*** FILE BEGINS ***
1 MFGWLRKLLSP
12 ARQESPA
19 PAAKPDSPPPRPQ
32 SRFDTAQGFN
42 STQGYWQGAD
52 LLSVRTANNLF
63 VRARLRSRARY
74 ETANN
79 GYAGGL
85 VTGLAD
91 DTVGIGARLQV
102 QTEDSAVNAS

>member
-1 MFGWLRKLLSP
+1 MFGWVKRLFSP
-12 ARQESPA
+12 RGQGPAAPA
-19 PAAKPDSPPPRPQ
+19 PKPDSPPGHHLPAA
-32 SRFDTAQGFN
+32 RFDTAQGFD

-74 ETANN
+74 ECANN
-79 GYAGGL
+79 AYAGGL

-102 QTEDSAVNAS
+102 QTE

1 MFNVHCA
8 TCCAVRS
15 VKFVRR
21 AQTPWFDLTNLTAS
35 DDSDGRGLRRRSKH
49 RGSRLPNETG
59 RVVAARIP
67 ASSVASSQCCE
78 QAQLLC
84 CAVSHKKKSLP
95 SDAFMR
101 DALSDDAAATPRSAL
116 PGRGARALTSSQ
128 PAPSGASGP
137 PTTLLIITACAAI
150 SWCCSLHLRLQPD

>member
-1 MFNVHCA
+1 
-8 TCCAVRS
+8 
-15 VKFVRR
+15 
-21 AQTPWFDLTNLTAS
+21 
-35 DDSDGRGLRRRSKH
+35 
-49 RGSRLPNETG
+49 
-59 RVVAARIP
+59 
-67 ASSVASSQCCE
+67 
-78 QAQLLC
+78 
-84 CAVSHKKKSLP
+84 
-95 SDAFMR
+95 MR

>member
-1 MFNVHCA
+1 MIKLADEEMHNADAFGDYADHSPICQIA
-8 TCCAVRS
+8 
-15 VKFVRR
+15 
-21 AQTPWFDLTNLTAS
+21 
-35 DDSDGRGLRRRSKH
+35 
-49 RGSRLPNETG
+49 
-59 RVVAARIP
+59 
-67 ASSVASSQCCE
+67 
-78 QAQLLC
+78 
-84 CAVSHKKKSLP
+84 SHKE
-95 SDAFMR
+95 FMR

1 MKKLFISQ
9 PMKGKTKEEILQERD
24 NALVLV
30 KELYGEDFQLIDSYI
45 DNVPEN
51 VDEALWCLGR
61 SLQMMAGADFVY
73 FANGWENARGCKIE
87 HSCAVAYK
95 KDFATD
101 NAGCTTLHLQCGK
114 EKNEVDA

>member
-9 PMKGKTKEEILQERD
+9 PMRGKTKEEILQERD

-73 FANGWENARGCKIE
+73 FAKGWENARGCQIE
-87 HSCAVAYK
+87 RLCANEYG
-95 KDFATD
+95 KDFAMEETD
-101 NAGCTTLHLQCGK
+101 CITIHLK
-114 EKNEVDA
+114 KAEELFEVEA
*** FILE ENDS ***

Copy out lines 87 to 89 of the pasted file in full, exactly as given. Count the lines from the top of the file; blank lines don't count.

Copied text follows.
+84 SHKE
-95 SDAFMR
+95 FMR